This is a really interesting, and not easy question to answer. Not easy because it’s hard to predict, in my opinion. It depends somewhat on what and where you see yourself at the end of your grad school run. And it also depends on what’s “hot” out there in terms of science. I’m gonna go out on a limb here and just mention some cases I’ve seen happen through the years.
In a way science might be a bit like fashion, it has its seasons where certain things are super hot. Ten, probably 15 years ago PCR and yeast genetics were “da bomb.” Don’t get me wrong, because these techniques and organisms are important and are still key in today’s science. But 10-15 years ago it seemed as if everything people wanted to do was work on yeast and/or do PCR, that was their thesis and their life. Before that was DNA, before that hemoglobin … you see a pattern here. I’m not saying there’s anything wrong studying problems and solving them using yeast or PCR, but today it seems as if pharmacology, bioinformatics, neuroscience and some cell bio are the “it kids” in terms of topics and techniques tto do or know, thus today if you had your PhD in those topics you’d probably stand a better chance of finding a job and a project you like within your geographical area. I think (from what I’ve seen at job postings which I’ve been monitoring closely for the last year) that universities are actively recruiting in those areas. Now, will those areas will still be hot in 4-7 years, by the time you’ll be done if you were to start your PhD today? There’s no way to predict what will happen, but from experience, even though my topic and technique are highly valued and super interesting (and a rare gem in my opinion), they’re not in demand in the geographical areas where I’m interested in pursuing a long term career. So, this just serves to say that you need to consider your options carefully. Go to a lab where you not only enjoy the topic, and research, but also where you’ll be equipped with transferable skills in case you’re stuck in a situation like mine, or explore your geographical options and see what’s needed more and how you can train in those areas so that you (hopefully) stand a better chance of getting your desired job. I partly blame my choice of lab and topic for why I didn’t keep up with some of the “hot” techniques used in say … 75% of labs, and why I’m doing a postdoc where I’m doing it and in what I’m doing it. I want to get in contact with my cell bio and biochem side, so that my lack of knowledge will not impede my future success.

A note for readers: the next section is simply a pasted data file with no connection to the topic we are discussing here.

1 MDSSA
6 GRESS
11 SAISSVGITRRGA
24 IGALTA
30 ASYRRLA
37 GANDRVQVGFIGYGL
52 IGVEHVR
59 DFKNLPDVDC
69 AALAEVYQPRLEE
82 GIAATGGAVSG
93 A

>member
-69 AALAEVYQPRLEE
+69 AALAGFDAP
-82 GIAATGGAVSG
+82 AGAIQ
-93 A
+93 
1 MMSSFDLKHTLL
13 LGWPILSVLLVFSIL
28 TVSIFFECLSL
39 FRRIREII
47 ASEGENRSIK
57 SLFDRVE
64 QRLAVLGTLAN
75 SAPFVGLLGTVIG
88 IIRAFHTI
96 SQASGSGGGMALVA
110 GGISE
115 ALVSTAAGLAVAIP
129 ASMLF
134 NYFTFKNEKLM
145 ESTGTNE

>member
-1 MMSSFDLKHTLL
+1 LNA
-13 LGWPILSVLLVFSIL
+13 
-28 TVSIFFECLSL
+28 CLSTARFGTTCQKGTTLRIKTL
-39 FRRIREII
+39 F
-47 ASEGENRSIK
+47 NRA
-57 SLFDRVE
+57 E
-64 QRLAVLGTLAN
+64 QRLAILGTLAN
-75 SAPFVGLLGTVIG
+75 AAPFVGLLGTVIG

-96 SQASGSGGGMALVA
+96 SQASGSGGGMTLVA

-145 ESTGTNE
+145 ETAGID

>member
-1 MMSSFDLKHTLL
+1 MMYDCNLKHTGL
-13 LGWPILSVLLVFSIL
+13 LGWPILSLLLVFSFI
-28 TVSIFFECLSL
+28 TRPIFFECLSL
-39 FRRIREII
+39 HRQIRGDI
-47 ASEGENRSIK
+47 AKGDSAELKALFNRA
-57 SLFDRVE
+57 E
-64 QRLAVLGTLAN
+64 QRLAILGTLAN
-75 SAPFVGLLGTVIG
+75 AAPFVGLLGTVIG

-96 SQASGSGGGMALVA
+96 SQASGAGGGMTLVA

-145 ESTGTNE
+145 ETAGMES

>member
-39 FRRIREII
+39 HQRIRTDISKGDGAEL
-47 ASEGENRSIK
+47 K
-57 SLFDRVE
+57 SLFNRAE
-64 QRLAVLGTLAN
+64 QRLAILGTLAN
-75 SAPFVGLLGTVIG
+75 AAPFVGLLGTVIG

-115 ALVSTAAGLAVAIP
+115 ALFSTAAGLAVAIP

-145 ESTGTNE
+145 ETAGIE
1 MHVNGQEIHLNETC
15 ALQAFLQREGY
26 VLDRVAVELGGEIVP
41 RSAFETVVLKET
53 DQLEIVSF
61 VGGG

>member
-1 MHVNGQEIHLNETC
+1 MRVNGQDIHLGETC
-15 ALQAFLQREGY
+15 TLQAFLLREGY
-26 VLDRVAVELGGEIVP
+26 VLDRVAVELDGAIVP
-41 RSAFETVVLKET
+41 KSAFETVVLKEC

As always, leave a comment or send an email if you have any questions or want to talk about your experience and want some insight.